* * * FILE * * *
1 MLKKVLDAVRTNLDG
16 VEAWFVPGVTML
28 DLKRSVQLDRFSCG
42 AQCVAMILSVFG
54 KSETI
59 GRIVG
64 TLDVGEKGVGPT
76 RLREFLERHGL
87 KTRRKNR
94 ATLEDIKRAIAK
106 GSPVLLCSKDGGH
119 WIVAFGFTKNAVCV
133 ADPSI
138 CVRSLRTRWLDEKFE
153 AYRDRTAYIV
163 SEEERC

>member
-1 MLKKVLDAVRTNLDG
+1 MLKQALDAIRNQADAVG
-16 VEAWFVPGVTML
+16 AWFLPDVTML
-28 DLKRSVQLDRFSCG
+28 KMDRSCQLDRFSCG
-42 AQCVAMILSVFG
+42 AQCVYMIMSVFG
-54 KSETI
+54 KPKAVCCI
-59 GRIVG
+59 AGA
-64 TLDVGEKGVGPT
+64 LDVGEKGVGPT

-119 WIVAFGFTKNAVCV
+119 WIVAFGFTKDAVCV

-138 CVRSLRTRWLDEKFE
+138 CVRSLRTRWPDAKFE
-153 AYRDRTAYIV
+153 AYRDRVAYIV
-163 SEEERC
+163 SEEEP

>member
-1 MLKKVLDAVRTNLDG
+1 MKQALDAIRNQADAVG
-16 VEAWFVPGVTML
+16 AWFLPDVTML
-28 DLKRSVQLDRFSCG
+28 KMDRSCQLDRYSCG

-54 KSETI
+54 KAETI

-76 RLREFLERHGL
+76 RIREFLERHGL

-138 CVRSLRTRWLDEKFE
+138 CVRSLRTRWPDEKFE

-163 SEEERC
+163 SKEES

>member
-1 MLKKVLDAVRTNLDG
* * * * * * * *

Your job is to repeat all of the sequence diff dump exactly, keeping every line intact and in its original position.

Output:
1 MLKKVLDAVRTNLDG
16 VEAWFVPGVTML
28 DLKRSVQLDRFSCG
42 AQCVAMILSVFG
54 KSETI
59 GRIVG
64 TLDVGEKGVGPT
76 RLREFLERHGL
87 KTRRKNR
94 ATLEDIKRAIAK
106 GSPVLLCSKDGGH
119 WIVAFGFTKNAVCV
133 ADPSI
138 CVRSLRTRWLDEKFE
153 AYRDRTAYIV
163 SEEERC

>member
-1 MLKKVLDAVRTNLDG
+1 MLKQALDAIRNQADAVG
-16 VEAWFVPGVTML
+16 AWFLPDVTML
-28 DLKRSVQLDRFSCG
+28 KMDRSCQLDRFSCG
-42 AQCVAMILSVFG
+42 AQCVYMIMSVFG
-54 KSETI
+54 KPKAVCCI
-59 GRIVG
+59 AGA
-64 TLDVGEKGVGPT
+64 LDVGEKGVGPT

-119 WIVAFGFTKNAVCV
+119 WIVAFGFTKDAVCV

-138 CVRSLRTRWLDEKFE
+138 CVRSLRTRWPDAKFE
-153 AYRDRTAYIV
+153 AYRDRVAYIV
-163 SEEERC
+163 SEEEP

>member
-1 MLKKVLDAVRTNLDG
+1 MKQALDAIRNQADAVG
-16 VEAWFVPGVTML
+16 AWFLPDVTML
-28 DLKRSVQLDRFSCG
+28 KMDRSCQLDRYSCG

-54 KSETI
+54 KAETI

-76 RLREFLERHGL
+76 RIREFLERHGL

-138 CVRSLRTRWLDEKFE
+138 CVRSLRTRWPDEKFE

-163 SEEERC
+163 SKEES

>member
-1 MLKKVLDAVRTNLDG